Thursday, September 8, 2016

Today's Tip for Saving Your Trademark Filing Fee - Avoid Descriptive Marks

I've blogged about it many times before. Descriptive words and phrases are weak trademarks and cannot be registered with the U.S. Patent and Trademark Office, on the Principal Register at least, without acquiring distinctiveness (which isn't that easy). 15 U.S.C. 1052(e)(1); 15 U.S.C. 1052(f).

Descriptive terms do not typically serve as source indicators (aka trademarks) but rather describe the underlying goods or services (which, in theory, everybody should be allowed to do without risking infringement).
Consider the federal trademark application for COOLING MATTRESS PAD filed by a company in Pennsylvania on September 3rd. The company filed this application in Class 024 for "[b]ed sheets, fitted bed sheet covers, bed flat sheets, and pillow cases used in the bedding, health care, home-health care and nursing home industries made of biodegradable film created from renewable bio-polymer resources."

Is COOLING MATTRESS PAD merely descriptive of the underlying goods? Possibly. A mark is considered merely descriptive if it describes an ingredient, quality, characteristic, function, feature, purpose, or use of the specified goods or services. TMEP 1209.01(b).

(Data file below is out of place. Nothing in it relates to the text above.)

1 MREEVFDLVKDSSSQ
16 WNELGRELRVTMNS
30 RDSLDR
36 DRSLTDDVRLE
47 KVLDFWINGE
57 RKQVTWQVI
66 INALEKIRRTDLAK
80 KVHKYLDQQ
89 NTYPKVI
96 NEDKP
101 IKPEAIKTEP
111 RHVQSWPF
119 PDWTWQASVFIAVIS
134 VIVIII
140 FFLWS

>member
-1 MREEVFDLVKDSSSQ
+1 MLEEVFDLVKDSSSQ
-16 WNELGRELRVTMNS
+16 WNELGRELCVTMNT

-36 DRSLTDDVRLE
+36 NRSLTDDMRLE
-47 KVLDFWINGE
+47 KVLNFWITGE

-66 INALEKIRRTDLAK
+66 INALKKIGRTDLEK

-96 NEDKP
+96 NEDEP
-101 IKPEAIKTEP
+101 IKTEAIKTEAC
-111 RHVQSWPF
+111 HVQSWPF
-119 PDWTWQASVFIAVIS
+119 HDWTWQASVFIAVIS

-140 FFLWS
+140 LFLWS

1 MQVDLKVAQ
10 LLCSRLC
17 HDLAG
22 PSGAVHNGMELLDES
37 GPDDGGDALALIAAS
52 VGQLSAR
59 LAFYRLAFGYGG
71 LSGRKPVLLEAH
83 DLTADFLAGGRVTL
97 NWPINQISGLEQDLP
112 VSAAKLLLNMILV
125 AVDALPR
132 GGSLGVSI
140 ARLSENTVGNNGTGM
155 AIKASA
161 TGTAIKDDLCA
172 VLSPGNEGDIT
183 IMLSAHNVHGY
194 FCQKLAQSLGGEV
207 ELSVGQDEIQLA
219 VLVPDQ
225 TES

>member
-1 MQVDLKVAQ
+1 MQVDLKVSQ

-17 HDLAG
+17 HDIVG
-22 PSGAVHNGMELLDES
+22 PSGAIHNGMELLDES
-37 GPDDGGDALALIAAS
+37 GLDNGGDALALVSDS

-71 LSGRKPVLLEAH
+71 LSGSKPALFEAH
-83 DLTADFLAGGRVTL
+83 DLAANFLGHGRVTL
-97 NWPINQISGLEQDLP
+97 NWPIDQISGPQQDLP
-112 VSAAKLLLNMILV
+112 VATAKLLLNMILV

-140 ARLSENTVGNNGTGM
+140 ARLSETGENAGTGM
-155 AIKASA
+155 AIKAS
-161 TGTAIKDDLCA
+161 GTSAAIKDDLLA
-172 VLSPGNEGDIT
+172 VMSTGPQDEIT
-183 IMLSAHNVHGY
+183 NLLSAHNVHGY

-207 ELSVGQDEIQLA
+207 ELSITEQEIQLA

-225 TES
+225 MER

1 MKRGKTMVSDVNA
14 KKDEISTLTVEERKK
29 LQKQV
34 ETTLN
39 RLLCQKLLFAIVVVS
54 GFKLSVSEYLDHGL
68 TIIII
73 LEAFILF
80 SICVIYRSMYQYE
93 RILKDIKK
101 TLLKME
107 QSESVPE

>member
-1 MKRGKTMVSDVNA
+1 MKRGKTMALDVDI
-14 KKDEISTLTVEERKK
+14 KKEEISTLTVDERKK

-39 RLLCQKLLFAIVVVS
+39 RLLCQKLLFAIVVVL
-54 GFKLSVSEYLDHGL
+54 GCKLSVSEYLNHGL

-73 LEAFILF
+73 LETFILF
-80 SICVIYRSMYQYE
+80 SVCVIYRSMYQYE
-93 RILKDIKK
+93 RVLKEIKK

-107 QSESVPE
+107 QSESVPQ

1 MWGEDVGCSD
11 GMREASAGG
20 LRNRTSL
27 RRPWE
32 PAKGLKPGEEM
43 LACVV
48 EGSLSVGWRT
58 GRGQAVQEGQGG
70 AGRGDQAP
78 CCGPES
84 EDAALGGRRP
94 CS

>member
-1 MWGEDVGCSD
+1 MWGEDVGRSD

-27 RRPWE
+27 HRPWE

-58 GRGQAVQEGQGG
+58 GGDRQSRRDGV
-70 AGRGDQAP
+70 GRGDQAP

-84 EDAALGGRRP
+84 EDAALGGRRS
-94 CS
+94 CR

Therefore, if the bed sheets, bed sheet covers, and/or pillow cases sold under the COOLING MATTRESS PAD mark have cooling features, this application will likely receive a refusal under Section 2(e)(1) of the Trademark Act for being merely descriptive of the underlying goods. Whether these goods actually have a cooling feature is unclear from the description, so the Examining Attorney who reviews this application will likely request additional information. TMEP 814.
In any event, the applicant will need to correct the specimen it submitted with the application. A specimen shows the manner in which the mark is seen by the public. TMEP 904. For goods, a good specimen typically shows the mark on the goods labels, tags, or commercial packaging. See TMEP 904.03.

The applicant, however, only submitted the text seen above. The Examining Attorney should give the applicant an opportunity to submit a substitute specimen, which must have been being used in commerce at least as early as the filing date.

If the Examining Attorney does refuse registration of this application for being merely descriptive (or any other reason), and the applicant cannot overcome the refusal, the applicant's $225 nonrefundable filing fee will be lost.

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